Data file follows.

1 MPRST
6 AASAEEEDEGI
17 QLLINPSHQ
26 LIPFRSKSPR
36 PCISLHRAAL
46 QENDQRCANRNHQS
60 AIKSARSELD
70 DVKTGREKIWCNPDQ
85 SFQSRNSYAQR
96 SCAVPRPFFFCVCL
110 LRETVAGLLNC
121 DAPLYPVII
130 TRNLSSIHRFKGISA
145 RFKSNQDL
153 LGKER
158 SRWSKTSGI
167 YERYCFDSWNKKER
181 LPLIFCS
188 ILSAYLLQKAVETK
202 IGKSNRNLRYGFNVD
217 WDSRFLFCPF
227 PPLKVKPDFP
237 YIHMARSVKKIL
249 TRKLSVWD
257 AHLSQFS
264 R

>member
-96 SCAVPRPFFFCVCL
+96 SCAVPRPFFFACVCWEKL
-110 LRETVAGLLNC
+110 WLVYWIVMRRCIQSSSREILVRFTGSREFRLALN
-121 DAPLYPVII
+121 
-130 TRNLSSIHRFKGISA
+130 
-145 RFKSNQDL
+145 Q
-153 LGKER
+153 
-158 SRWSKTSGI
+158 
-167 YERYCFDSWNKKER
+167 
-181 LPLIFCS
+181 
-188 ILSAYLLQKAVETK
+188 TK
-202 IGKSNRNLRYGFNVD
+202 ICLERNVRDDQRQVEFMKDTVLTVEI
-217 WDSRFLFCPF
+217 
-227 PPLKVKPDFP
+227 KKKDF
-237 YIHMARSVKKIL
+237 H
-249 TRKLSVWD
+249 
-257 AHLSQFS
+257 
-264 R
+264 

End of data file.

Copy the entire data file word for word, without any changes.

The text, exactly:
1 MPRST
6 AASAEEEDEGI
17 QLLINPSHQ
26 LIPFRSKSPR
36 PCISLHRAAL
46 QENDQRCANRNHQS
60 AIKSARSELD
70 DVKTGREKIWCNPDQ
85 SFQSRNSYAQR
96 SCAVPRPFFFCVCL
110 LRETVAGLLNC
121 DAPLYPVII
130 TRNLSSIHRFKGISA
145 RFKSNQDL
153 LGKER
158 SRWSKTSGI
167 YERYCFDSWNKKER
181 LPLIFCS
188 ILSAYLLQKAVETK
202 IGKSNRNLRYGFNVD
217 WDSRFLFCPF
227 PPLKVKPDFP
237 YIHMARSVKKIL
249 TRKLSVWD
257 AHLSQFS
264 R

>member
-96 SCAVPRPFFFCVCL
+96 SCAVPRPFFFACVCWEKL
-110 LRETVAGLLNC
+110 WLVYWIVMRRCIQSSSREILVRFTGSREFRLALN
-121 DAPLYPVII
+121 
-130 TRNLSSIHRFKGISA
+130 
-145 RFKSNQDL
+145 Q
-153 LGKER
+153 
-158 SRWSKTSGI
+158 
-167 YERYCFDSWNKKER
+167 
-181 LPLIFCS
+181 
-188 ILSAYLLQKAVETK
+188 TK
-202 IGKSNRNLRYGFNVD
+202 ICLERNVRDDQRQVEFMKDTVLTVEI
-217 WDSRFLFCPF
+217 
-227 PPLKVKPDFP
+227 KKKDF
-237 YIHMARSVKKIL
+237 H
-249 TRKLSVWD
+249 
-257 AHLSQFS
+257 
-264 R
+264 